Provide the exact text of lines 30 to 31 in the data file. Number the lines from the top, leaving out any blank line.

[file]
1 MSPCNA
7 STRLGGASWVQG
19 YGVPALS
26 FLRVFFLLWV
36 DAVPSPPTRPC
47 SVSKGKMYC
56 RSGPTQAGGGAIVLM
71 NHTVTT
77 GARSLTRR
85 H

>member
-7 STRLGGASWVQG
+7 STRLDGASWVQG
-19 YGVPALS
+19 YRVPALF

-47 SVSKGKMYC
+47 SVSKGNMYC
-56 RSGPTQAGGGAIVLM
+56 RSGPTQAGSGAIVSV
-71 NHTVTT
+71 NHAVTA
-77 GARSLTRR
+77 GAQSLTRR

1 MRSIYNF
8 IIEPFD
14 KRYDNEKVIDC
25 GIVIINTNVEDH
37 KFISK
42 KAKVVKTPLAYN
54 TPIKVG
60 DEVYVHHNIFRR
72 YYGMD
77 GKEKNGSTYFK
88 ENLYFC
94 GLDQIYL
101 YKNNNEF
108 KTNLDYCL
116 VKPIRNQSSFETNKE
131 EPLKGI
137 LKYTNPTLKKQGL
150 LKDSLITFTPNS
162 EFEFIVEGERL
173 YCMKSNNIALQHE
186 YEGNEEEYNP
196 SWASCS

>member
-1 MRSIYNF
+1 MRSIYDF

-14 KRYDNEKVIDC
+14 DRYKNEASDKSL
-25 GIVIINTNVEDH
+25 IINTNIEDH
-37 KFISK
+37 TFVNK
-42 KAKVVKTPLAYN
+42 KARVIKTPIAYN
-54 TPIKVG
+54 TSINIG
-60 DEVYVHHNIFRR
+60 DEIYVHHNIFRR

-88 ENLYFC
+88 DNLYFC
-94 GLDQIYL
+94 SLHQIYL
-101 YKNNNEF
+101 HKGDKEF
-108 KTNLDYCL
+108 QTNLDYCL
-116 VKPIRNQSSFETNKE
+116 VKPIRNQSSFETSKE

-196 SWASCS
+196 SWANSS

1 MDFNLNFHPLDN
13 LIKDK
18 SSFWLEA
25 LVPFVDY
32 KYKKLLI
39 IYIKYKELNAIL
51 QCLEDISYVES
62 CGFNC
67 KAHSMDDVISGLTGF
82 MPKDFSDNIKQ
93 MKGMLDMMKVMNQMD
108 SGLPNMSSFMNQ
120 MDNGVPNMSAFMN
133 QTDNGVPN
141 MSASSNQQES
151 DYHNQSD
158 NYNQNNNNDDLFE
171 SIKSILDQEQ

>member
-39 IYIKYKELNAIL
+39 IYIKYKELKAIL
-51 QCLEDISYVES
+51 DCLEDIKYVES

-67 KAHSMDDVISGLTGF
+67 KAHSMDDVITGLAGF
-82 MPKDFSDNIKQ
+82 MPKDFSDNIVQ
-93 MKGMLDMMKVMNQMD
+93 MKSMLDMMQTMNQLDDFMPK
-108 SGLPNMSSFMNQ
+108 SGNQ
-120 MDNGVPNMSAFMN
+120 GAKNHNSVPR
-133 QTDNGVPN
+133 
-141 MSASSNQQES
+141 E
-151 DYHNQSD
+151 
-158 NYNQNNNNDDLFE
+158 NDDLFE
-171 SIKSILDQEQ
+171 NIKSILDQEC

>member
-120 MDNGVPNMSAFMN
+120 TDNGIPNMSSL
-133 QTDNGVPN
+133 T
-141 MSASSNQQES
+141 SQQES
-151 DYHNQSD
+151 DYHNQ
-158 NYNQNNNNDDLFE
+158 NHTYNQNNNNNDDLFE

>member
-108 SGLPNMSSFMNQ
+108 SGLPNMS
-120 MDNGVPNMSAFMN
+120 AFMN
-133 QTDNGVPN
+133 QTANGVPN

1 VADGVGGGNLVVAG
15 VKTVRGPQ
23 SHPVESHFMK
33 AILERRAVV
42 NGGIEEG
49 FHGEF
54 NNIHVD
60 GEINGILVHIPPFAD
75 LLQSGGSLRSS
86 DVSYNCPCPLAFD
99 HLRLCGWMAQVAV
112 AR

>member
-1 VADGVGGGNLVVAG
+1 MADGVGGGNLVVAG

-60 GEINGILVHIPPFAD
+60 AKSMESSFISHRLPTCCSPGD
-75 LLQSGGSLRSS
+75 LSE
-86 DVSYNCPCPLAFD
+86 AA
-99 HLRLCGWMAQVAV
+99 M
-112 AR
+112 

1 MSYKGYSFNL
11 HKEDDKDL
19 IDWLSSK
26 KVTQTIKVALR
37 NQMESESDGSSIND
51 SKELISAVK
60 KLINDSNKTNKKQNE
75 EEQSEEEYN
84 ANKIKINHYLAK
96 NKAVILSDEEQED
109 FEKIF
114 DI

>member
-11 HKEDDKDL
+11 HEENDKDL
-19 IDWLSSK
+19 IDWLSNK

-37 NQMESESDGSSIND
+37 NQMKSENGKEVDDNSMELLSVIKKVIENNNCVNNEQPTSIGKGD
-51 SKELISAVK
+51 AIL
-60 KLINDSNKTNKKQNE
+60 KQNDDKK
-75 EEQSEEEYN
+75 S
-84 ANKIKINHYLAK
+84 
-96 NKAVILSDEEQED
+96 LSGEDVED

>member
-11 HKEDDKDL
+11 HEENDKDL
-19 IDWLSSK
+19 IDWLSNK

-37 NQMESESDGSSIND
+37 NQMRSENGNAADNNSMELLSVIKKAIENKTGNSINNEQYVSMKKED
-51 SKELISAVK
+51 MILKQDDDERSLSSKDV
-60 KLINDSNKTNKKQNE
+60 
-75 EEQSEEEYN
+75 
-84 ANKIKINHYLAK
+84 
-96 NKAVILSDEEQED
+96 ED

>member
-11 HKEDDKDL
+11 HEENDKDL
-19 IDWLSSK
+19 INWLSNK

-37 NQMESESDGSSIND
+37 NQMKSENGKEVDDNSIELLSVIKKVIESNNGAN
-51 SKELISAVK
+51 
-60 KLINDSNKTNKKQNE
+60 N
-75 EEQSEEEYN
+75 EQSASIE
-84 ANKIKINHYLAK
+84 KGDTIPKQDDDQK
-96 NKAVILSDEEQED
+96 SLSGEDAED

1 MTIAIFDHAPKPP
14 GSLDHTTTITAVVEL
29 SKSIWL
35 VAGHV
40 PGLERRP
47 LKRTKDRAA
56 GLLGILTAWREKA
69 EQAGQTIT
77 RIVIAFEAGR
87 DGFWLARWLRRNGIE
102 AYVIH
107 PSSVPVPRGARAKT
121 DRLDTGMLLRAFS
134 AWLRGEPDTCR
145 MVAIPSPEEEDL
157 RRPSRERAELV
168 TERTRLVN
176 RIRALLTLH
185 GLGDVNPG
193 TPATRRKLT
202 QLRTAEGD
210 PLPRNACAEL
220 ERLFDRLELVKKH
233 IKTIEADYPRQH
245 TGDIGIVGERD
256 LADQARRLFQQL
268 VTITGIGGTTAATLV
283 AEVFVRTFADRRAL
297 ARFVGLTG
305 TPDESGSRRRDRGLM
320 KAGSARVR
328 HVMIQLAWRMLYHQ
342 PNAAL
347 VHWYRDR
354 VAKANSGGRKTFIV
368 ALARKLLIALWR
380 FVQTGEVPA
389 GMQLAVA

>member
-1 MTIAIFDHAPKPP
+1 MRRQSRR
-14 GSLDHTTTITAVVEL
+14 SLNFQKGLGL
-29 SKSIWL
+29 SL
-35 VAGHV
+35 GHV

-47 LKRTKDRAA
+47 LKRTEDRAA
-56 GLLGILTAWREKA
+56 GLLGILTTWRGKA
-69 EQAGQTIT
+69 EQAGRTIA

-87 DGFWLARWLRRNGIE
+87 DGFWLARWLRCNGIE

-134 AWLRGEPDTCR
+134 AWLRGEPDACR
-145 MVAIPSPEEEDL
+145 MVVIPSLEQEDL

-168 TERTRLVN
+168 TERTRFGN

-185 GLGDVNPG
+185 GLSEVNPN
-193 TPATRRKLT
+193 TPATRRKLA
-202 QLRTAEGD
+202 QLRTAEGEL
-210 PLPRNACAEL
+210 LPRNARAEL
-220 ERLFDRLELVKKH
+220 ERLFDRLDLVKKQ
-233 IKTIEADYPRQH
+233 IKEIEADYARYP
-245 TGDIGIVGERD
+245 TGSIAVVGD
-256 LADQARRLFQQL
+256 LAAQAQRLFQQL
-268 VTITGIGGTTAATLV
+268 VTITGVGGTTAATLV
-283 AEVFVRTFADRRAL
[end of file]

54 TPIKVG
60 DEVYVHHNIFRR